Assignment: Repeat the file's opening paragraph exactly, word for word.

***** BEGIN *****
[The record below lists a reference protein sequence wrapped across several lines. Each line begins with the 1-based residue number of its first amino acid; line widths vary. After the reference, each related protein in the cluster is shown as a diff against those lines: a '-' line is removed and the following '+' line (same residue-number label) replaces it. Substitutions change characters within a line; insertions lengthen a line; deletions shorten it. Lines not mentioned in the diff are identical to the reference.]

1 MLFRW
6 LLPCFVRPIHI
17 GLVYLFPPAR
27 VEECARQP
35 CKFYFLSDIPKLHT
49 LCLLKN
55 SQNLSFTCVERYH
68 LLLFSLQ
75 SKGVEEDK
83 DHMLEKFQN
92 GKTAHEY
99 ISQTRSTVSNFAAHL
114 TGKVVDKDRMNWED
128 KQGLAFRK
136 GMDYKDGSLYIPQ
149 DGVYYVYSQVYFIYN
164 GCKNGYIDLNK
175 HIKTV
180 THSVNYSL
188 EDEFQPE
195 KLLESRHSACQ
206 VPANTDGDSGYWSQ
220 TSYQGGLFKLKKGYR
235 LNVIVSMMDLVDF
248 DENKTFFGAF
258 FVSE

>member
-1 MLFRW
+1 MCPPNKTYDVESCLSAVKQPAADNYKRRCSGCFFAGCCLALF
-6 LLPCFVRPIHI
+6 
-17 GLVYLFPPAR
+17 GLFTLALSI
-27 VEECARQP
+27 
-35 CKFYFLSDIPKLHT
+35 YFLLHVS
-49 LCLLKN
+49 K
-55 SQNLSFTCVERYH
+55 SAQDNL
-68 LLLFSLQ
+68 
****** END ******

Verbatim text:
[The record below lists a reference protein sequence wrapped across several lines. Each line begins with the 1-based residue number of its first amino acid; line widths vary. After the reference, each related protein in the cluster is shown as a diff against those lines: a '-' line is removed and the following '+' line (same residue-number label) replaces it. Substitutions change characters within a line; insertions lengthen a line; deletions shorten it. Lines not mentioned in the diff are identical to the reference.]